It’s 4 a.m. and I get a whiff of something horrible in the SUV. Turns out it’s Jeanne’s egg and ham sandwich that she is eating prior to the start of our Dirty 30 50k in 2 hours. Who eats that before a race? Apparently Jeanne. Normally it might not have smelled so bad, but I had that pre-race queasy stomach. Nerves mixed with curvy mountain roads of Golden Gate Canyon. Let’s not throw up before this thing even starts.
The race starts at 6 a.m. We live over an hour away and wanted to be sure to get parking and poop time. Plus, there’s always the last minute debate about what to wear and the application of “taint paint”, i.e., anti-chafe stuff to hidden body parts.
I knew this was going to be a long day. 32 miles takes a minute to run even if you’re not attempting to climb up and down technical trails going up to almost 10,000 feet. Just the course elevation profile was enough to make me shart.
So, yeah, that’s 7,250 feet of vertical for my first ultra marathon.
Before I moved from the lowlands of Maryland to Colorado I had no idea about measuring things in feet. Who gives a shit about feet? But once I got here I realized that’s how people talk about the hills and mountains. For perspective:
- The famous Heartbreak Hill in the Boston Marathon = 91 feet of vertical
- The vertical gain from base camp to the top of Mt. Everest is about 10,000 feet
Those are two extremes, but you get the idea. 7,250 feet of vertical over 32 miles was gonna hurt.
I guess you’re supposed to have a race strategy. Here was mine: Power hike the really steep/technical climbs. Run the flats and downs. Eat 150 calories an hour. One gel every hour then supplement with “real food” (i.e. candy, potatoes, chips) from the aid stations. And most importantly, do not stop. Keep moving forward no matter how slowly.
Mentally, I broke the race down by aid stations: Mile 5, Mile 12, Mile 17, Mile 24, Mile 29.
It’s 39 degrees at the start. Being cold is my least favorite feeling after being nauseous (foreshadow) and needing to poop desperately while stuck at a train crossing (not that that has ever happened to me).
|I wore my tooth for the occasion|
We start out at about 8,000 feet and I quickly realize I have no clue how to pace myself. I want to work hard and push but I don’t want to burn out over the course of such a long day. I basically go by perceived effort. When my heart rate gets high, I slow down. After the first big climb of the day, I hit Aid #1 in 1 hour and take a shot of Coke. I don’ know why. It was there.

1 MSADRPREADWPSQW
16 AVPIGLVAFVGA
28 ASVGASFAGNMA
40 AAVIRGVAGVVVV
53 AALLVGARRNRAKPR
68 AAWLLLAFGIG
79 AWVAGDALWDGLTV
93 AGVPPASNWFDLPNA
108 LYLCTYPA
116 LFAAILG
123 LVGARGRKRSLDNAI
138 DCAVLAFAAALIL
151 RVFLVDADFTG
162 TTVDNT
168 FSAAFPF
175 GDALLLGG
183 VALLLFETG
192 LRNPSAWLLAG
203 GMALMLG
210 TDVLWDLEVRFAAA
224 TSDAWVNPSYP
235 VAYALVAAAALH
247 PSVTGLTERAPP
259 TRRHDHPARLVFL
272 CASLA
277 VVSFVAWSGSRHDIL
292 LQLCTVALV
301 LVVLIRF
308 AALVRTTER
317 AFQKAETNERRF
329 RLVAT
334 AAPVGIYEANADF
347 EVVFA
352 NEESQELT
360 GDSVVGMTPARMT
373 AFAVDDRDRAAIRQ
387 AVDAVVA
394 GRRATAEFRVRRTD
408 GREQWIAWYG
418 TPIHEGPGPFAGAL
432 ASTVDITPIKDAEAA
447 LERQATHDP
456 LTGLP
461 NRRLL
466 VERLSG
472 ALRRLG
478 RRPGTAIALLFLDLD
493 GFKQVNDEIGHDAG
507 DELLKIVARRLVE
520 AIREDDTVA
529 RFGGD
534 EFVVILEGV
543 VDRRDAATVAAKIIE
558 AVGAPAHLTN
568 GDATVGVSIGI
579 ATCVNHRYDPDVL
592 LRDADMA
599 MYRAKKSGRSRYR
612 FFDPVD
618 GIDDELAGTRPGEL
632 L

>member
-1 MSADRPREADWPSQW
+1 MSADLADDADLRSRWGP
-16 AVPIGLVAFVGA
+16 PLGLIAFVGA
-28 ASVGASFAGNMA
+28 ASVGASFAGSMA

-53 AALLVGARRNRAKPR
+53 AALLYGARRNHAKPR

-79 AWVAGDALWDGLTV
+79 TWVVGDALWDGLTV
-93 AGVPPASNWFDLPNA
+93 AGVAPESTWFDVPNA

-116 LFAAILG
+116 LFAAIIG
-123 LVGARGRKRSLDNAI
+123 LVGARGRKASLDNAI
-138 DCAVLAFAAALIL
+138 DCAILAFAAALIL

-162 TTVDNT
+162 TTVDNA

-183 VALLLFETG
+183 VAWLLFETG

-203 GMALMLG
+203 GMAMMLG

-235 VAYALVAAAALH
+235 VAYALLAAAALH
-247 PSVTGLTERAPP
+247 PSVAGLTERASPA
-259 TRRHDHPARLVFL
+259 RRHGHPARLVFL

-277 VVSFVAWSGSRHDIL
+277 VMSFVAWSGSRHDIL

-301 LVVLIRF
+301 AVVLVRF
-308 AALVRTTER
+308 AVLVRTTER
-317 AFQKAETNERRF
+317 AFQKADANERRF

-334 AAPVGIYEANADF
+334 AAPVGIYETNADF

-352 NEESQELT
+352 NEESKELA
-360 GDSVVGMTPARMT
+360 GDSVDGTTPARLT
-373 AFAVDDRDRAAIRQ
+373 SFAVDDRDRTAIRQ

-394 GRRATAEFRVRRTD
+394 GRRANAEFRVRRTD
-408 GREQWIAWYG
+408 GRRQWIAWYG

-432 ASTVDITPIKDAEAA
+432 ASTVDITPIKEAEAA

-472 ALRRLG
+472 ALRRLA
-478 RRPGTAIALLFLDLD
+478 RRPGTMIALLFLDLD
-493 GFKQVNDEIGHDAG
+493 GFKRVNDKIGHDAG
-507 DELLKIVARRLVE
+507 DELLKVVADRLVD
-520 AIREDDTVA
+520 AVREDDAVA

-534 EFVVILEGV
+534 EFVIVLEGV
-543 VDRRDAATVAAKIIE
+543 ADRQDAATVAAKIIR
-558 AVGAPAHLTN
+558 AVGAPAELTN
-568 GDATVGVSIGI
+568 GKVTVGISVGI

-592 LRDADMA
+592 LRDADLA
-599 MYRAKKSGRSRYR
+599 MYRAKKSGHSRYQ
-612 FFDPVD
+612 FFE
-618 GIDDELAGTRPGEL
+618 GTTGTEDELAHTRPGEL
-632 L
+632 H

I quickly head out towards climb #2. I’m feeling solid, but it’s still way too early to really tell. I play leap frog (and hopscotch and four square!) with these two twenty something girls from Michigan. They smell good, which is a weird thing to say, but when you’re behind people for miles and miles you notice these things. At least it wasn’t farts. I find out it’s essential oils: Peace and Calming from Young Living (better than farts!). I spend some time thinking I might want to get some. I have a lot of time to think. I’m happy that at 52 I can hang with the twenty somethings (and later I would pass them and not see them again!)
I also think a lot about the next aid station and what I need to eat. I notice that one the downhills my stomach is sloshing, which means I need to eat and I probably need more salt. I reach into my pack for a Salt Stick tab and realize the valve on my hydration bladder has been leaking onto my tabs and they are disintegrating. Shit.
Aid Station #2 (12 miles) in 2 hours, 47 minutes . Feeling really good. I grab an orange and some potato chips. I dip boiled potatoes into salt. I grab a couple of pickles. I’m in and out in about 3 minutes. I take note of this sign.
Spoiler: For once it will NOT be me!